Poverty and economic transition in Kazakhstan

Type Journal Article - World Bank: Washington
Title Poverty and economic transition in Kazakhstan
Publication (Day/Month/Year) 1998
URL http://www.histecon.magd.cam.ac.uk/docs/kazakh.PDF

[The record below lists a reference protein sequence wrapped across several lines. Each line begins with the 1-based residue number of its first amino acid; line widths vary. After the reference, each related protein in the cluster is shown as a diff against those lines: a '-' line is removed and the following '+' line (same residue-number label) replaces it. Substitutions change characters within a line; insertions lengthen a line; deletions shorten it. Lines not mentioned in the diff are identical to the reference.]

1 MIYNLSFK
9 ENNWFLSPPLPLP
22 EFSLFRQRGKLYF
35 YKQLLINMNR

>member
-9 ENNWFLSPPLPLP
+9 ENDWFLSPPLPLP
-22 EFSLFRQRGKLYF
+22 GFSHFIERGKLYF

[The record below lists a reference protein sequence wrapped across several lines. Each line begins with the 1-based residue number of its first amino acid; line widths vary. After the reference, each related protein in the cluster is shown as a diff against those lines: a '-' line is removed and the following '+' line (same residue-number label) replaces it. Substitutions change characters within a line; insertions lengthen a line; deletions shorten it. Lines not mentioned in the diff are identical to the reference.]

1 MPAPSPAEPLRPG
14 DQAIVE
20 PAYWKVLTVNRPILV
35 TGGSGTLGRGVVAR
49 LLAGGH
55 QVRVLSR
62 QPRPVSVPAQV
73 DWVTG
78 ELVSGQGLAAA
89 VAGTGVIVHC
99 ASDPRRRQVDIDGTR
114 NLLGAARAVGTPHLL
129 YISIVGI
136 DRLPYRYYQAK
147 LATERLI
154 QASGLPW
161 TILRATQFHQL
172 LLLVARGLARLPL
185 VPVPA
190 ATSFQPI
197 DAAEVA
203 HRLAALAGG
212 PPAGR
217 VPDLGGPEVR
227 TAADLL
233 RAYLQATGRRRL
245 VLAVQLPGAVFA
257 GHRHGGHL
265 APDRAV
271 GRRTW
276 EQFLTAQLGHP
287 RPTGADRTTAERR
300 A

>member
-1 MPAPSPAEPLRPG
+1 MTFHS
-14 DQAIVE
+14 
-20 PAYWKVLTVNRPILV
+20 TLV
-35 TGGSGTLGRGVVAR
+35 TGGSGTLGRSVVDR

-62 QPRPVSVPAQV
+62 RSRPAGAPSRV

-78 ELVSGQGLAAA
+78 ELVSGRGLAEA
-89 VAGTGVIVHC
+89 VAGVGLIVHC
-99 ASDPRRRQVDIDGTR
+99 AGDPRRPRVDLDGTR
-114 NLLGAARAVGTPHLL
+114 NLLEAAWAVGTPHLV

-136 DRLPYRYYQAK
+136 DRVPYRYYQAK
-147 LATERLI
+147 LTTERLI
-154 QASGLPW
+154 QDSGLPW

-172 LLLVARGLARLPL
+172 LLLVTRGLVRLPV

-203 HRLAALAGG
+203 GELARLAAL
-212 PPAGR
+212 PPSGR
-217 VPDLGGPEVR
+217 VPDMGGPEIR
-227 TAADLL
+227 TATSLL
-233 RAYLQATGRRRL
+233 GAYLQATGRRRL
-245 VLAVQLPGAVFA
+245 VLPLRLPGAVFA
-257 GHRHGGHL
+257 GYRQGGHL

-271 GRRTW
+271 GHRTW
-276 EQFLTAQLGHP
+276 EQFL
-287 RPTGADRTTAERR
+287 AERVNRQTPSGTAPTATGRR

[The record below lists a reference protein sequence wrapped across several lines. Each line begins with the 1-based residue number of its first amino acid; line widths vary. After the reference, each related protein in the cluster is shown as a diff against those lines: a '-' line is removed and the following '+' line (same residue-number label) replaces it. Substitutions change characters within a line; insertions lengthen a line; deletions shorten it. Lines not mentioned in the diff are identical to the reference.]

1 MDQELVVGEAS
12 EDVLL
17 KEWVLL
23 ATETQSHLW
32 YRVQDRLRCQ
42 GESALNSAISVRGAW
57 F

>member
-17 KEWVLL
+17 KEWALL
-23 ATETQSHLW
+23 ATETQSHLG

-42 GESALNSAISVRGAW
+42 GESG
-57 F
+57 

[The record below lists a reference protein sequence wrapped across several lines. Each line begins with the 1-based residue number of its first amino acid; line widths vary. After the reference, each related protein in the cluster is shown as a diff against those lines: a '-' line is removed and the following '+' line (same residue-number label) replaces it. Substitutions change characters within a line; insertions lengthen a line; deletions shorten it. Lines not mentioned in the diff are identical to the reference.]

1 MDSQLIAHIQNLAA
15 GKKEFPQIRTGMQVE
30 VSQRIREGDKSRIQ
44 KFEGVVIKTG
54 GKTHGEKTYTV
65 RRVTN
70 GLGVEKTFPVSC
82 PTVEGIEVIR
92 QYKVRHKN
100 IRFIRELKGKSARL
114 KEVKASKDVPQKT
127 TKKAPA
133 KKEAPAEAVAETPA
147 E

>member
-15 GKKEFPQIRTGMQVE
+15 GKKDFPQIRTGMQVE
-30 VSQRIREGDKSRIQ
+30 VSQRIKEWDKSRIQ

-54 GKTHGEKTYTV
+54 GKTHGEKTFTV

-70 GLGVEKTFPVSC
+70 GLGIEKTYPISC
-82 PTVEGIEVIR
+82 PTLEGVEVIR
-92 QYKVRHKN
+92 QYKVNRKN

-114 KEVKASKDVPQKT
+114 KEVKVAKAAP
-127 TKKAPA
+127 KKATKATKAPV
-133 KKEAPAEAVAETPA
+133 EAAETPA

Kazakhstan is located in the heart of Asia, bordered on the north and west by Russia, on the east by China, and on the south by Turkmenistan, Uzbekistan, and the Kyrgyz Republic. Per capita GDP in 1995 was US $1,330. It is a vast country of over 2.7 million square kilometers with a population of around 16.5 million. Population density is among the lowest in the world and has declined further since independence, largely as a result of emigration. Kazakhs are the largest ethnic group (48 percent) with Russians forming a large minority (34 percent). The country is divided into fourteen provinces (oblasts). The national capital till 1998 was Almaty, its largest city, located in the south-east of the country. Its new capital, Astana, lies to the north. The north of the country is its major grain bowl as well as its industrial heartland. The south is mostly agricultural, with some light industry. The major mineral resource of the country, oil, is located in the west. Poverty, in the sense of low or inadequate income, is not a new phenomenon in Kazakhstan. 1 However, during the Soviet period, the severity of poverty was limited by state action. Low administered prices for a range of key goods and services (food, rent, utilities) kept the cost of living strictly under control. Guaranteed employment, and a relatively generous system of pensions, family allowances, sick pay and maternity benefits insulated households from major income shocks. Subsidies to child-care helped maintain a fairly high level of participation among women. Access to education and healthcare was universal. This system of social provision underlies the strong achievements in the field of human development that is characteristic of the countries of the former Soviet Union (FSU). At independence, most human development indicators were higher in Kazakhstan than in countries with comparable levels of in

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